Rising Realty Partners’ West 7 Data Center experiences accelerated growth
01 February 2018 | Natalie Bannerman
Rising Realty Partners, the property investment platform, is set to expand its West 7 Data Center driven by demand for cloud-based IT services and high-speed content delivery in Southern California.
According to JLL, the US-based property firm, the US data centre industry is expected to triple its infrastructure by the year 2020 as a growing number of IoT providers need data storage for cloud services and Asian telecommunications companies enter into the US market.
Speaking on the news, Tyson Strutzenberg, chief operating officer of Rising Realty Partners, said: “The West 7 Center adds clear value to telecom operators and enterprises in Los Angeles and across Southern California. Not only is it the largest center downtown, but it serves as a gateway to Asia since it is also on the Wilshire corridor, just a few blocks away from One Wilshire. Because the datacenter portion of West 7 Center is entirely subterranean, it is the area’s class-leading facility in terms of seismic safety and disaster recovery.”
The Tier III facility is located in downtown Los Angeles, has 16 carriers part of its growing tenant roster, and is the largest subterranean space in the city for colocation and operations. As the only carrier-neutral datacentre in Los Angeles, West 7 is well positioned to provide mission-critical colocation services and network diversity for OTTs, carriers, IoT providers, healthcare facilities and government organizations.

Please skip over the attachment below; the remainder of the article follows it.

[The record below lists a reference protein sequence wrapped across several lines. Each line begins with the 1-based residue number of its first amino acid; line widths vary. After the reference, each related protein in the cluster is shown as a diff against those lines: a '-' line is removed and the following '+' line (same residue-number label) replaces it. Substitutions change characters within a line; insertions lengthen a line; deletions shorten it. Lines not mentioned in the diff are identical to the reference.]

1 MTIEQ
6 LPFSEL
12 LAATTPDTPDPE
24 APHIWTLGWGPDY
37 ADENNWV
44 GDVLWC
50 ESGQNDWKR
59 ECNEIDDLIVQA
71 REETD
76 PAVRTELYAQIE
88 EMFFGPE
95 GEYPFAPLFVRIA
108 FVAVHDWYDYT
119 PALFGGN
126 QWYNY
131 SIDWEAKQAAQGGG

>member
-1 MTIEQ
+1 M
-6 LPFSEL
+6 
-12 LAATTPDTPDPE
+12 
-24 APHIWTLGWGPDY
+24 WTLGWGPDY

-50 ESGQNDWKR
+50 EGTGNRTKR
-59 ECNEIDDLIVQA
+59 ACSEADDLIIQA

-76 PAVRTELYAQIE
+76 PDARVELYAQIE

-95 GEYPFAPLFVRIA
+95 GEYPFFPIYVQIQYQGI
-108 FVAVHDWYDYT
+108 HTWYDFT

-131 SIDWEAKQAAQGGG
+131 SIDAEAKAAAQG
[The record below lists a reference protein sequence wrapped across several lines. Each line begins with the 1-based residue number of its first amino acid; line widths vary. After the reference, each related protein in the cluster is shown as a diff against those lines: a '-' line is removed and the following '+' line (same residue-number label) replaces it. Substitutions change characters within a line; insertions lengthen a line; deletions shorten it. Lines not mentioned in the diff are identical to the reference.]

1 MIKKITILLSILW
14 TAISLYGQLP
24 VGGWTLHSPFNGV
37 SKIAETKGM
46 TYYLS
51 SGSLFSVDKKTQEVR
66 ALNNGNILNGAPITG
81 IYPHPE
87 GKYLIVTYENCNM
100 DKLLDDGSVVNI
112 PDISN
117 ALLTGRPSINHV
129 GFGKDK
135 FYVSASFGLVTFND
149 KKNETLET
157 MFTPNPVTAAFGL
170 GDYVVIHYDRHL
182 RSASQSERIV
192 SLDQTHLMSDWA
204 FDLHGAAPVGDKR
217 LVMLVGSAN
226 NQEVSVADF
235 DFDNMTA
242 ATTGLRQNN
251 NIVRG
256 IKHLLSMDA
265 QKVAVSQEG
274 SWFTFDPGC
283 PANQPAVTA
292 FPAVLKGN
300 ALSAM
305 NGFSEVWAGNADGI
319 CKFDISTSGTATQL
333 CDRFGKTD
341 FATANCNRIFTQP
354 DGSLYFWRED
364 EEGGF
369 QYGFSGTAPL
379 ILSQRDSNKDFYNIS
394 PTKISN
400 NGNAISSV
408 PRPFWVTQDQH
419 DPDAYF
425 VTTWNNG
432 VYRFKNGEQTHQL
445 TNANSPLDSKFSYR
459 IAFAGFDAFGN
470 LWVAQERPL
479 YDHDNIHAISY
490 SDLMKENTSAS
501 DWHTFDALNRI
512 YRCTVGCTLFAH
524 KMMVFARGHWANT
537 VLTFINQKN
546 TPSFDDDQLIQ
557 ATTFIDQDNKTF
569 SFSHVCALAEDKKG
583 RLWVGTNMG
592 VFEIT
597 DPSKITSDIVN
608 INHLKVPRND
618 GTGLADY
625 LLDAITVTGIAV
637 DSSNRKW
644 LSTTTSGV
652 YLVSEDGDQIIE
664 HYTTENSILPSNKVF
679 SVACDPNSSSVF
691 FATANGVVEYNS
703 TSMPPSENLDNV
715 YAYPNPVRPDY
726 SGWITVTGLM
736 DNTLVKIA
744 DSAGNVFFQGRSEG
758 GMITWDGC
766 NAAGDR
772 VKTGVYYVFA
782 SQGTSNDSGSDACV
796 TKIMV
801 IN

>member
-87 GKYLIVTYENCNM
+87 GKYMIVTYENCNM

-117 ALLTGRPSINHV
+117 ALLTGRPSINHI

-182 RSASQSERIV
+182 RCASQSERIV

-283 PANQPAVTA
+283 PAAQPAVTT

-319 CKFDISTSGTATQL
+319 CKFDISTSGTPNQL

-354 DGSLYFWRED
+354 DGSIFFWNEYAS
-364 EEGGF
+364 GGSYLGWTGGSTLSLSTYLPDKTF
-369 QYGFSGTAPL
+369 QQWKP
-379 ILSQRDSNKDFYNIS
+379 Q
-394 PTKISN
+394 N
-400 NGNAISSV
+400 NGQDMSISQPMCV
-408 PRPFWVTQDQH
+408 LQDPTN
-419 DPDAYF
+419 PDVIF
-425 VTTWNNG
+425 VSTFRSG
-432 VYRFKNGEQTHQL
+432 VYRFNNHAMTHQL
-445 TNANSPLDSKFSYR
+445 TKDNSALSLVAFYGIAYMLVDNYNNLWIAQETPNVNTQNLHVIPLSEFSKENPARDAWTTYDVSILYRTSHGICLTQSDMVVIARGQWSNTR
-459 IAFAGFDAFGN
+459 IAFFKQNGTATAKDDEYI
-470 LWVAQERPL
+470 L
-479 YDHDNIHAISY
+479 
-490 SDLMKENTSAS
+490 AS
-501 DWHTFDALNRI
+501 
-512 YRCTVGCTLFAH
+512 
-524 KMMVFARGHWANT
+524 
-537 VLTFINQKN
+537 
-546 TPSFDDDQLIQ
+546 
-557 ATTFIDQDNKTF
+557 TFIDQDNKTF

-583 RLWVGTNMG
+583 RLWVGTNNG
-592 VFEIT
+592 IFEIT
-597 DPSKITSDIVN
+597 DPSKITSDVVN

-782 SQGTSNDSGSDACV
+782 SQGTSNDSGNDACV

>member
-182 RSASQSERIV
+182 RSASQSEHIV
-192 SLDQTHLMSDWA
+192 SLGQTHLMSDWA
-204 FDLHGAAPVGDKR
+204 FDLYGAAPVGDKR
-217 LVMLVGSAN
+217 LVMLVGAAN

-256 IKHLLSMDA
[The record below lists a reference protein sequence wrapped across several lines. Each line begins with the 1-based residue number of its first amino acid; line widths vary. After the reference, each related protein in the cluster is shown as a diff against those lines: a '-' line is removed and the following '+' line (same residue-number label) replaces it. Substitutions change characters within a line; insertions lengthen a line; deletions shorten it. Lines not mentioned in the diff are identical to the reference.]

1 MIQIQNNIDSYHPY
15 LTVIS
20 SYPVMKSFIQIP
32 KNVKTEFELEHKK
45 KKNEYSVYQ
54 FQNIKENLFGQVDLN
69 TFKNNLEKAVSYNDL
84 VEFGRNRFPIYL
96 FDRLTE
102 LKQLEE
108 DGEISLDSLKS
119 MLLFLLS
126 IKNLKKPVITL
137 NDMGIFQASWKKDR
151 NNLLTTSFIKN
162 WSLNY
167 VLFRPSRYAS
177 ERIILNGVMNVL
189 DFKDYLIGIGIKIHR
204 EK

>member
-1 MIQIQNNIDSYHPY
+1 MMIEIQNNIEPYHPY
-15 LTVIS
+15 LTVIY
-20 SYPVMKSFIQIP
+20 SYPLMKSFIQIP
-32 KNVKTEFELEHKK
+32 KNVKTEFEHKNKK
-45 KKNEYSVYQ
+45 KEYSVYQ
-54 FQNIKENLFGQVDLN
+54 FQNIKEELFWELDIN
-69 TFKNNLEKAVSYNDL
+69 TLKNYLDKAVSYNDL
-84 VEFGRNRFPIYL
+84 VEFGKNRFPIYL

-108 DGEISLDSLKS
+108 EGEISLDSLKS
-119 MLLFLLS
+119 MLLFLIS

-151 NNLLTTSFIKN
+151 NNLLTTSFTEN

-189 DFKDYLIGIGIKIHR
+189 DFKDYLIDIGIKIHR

Since its launch, the site has undergone numerous upgrades to improve its reliability and efficiency. It is supported by two central with N+1 power/cooling redundancy. In addition, the West 7 Data Center has over 70,000 gallons of fuel on hand, to support the building’s two central plants in case of emergency or power outages.
In related news T5 Data Centers signed a second pre-lease at T5@Chicago facility. The S&P 500 ITC enterprise company chose 208,000 sq ft T5@Chicago, located in Elk Grove Village, as it needed immediate access to a Tier III data centre in the Chicago metropolitan area to help accommodate for its rapid growth.
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